Ten years of the Wales Coast Path: a walk around the Llŷn peninsula

Brilliant beaches, wildflower-strewn cliffs, pilgrim routes and sea life are among the highlights of this spectacular hike in Wales’s far north-west

Porth Neigwl beach, between the craggy headlands of Mynydd Rhiw and Mynydd Cilan at the end of north Wales’s Llŷn peninsula, is known as Hell’s Mouth, because locals once used its rough waters as a “trapping bay”, luring ships into it then murdering their crews and stealing their cargo. I feel quite safe there today, though, as I climb over grassy dunes and across the soft clifftops of boulder clay, remnants of the last ice age.


I’m walking around the peninsula on one of the lesser-known sections of the Wales Coast Path – which celebrates its 10th anniversary this year – basing myself in the fishing village of Aberdaron.

Wales was the first country to create a walking route around its entire coastline – 870 miles beginning near Chester and leading down to Chepstow. The path, which opened in May 2012, passes through 16 local authorities and two national parks and is a lifeline for local communities, with walkers visiting the many independent shops, hotels pubs and restaurants along the coastline. Mark Drakeford, the Welsh first minister, called it “one of the crowning glories of Wales”.

To complete the route in one go would mean more than 10,000 metres of ascent and descent – a little more than the height of Everest – and would take around three months. Few have managed this feat, though Sarah Williams, host of the Tough Girl podcast, is hoping to finish the circuit in 50 days.

A lane on the Llŷn peninsula.
A lane on the Llŷn peninsula. Photograph: Visit Wales

Having no such ambitions, I make my leisurely way to the north-western edge of Porth Neigwl and the National Trust-owned Plas yn Rhiw, a 17th-century manor house with views across Cardigan Bay. I walk through a maze of magnolias, camellias and daffodils in the upper woodland, and primroses by the millpond. In the 20th century, the house was rescued from neglect and lovingly restored by three environmentally minded sisters, the Keatings, who left rooms lavishly decorated with Dutch mahogany, fine Japanese woodcuts and Viennese vases.

From the house, I hike on towards 177-metre Penarfynydd hill, passing the Nant y Gadwen manganese mine, the secluded cove of Porth Ysgo, and the rocky headland of Trwyn y Penrhyn on my way to Aberdaron, where I settle into the Ship Hotel (doubles from £90 B&B).

I am woken by the sound of seagulls and set off on a slight detour, boarding the daily boat trip to the holy island of Bardsey from Porth Meudwy, a mile or so round the bay. This is an ancient pilgrimage route: in the early middle ages, three pilgrimages to Bardsey, “Isle of 20,000 Saints”, were said to equal one to Rome. We bounce across the choppy waves of Bardsey Sound, spotting Risso’s dolphins and porpoises before landing to a welcoming committee of nearly 200 Atlantic grey seals, barking and lapping up the sun on the rocky shore.

The lighthouse on Bardsey Island.
The lighthouse on Bardsey Island. Photograph: Michael McKee/Alamy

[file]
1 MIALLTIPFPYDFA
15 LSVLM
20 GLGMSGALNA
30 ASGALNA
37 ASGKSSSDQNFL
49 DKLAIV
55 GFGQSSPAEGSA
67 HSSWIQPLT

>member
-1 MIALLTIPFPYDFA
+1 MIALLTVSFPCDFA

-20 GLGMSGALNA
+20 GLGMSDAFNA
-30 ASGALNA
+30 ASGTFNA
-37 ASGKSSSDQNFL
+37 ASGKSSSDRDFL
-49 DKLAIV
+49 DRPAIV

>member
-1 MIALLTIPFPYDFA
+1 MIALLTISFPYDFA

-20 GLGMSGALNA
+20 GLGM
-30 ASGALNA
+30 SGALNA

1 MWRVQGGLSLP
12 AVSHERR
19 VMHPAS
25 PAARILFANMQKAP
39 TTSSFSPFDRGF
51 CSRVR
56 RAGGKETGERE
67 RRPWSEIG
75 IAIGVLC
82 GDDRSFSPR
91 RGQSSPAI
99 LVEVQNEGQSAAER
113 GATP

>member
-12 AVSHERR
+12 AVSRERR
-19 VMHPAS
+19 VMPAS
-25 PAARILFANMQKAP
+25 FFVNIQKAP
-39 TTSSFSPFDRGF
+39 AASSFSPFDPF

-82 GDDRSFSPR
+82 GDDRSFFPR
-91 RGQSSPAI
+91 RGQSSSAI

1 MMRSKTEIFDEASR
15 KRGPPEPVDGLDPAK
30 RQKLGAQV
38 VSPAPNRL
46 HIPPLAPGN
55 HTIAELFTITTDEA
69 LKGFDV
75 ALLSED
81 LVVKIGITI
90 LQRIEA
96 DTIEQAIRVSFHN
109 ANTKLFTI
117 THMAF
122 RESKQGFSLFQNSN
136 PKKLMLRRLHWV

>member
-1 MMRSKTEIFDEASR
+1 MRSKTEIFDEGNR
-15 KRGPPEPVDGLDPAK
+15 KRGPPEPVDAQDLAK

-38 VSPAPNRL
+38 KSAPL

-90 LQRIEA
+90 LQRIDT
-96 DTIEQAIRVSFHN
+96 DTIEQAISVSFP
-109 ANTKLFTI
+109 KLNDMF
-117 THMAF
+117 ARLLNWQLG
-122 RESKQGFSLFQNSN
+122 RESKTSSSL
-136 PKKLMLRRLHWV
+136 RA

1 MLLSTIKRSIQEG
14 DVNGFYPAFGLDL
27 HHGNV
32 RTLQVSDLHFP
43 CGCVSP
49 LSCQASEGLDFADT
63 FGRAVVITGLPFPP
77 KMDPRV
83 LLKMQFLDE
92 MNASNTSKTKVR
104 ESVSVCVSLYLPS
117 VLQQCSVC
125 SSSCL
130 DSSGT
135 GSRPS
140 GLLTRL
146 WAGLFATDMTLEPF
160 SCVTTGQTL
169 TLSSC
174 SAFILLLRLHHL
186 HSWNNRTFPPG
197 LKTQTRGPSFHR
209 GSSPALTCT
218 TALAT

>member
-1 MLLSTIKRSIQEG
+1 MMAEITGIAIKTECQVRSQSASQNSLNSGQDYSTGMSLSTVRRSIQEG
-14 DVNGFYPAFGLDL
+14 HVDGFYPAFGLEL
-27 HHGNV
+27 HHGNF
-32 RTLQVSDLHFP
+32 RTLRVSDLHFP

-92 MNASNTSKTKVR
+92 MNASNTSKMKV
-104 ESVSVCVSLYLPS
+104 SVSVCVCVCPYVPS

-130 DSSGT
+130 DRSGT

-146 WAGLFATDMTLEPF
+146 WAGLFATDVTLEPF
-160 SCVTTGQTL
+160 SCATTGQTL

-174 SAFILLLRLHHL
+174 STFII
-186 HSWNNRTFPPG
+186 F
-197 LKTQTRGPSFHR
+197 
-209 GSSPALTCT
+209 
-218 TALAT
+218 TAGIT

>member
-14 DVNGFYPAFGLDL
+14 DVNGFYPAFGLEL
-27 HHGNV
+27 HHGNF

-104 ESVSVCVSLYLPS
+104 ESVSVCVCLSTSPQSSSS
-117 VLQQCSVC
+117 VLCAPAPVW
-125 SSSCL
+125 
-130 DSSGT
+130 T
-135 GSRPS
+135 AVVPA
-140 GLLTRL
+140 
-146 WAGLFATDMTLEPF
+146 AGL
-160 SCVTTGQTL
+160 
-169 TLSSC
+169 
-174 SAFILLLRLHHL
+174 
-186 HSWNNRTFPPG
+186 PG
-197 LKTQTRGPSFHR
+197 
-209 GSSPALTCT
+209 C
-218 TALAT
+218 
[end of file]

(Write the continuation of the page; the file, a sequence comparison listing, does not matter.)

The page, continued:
Bardsey is a designated Special Area of Conservation and Special Protection Area, and sits on a key migratory route for birds including choughs, oystercatchers, peregrine falcons, gannets and razorbills. It’s also the site of the ruined Saint Mary’s Abbey, and a 167-metre peak, Mynydd Enlli, which I climb through shrouds of mist before heading down to Bardsey Lighthouse, the tallest square-towered lighthouse in the UK.

Back at Porth Meudwy, I follow the coastal path to Porth Felen, almost at the end of the peninsula, and surrounded by wildflowers from thrift to rockrose, sea squill and campion. I scramble down the cliffs to take the stepping stones to Saint Mary’s well, where I sip its fresh, healing waters before returning to the Ship for a not-so-holy glass of merlot.

Lewis Nunn found Aberdaron made an excellent base for his walks
Lewis Nunn found Aberdaron made an excellent base for his walks. Photograph: Realimage/Alamy

Next morning, I walk north across the peninsula to Porthor, known for its squeaky “whistling” sands and on to Porth Iago Beach, a sandy cove where local fishers catch bass. At the fishing village of Porthdinllaen, the waters lap against stout stone houses and pints are pulled in the Ty Coch Inn, right on the beach. I hop over rock pools and head for the clifftops of Nefyn, nudging down a steep path to a valley enclosing Nant Gwrtheyrn, a former quarry village that’s now home to the National Welsh Language and Heritage centre.

I make another little diversion across boggy ground to the iron age hillfort of Tre’r Ceiri (town of giants), which offers sweeping views over the Isle of Anglesey. I still have 14 miles to go before finishing my walk at Caernarfon Castle. When the Wales Coast Path was first opened in 2012, walkers were invited to “discover the shape of a nation”. And in a recent interview celebrating the anniversary, Paddy Dillon, who wrote the guidebook to the route, said: “Quite apart from just clocking off the miles along the coast, I would say to anybody be sure to take in the history and heritage as you’re travelling.”
Travel and accommodation were provided by Visit Wales and Wales Coast Path. National Rail has advance tickets from London to Bangor from £32 each way.

Lewis Nunn

The GuardianTramp

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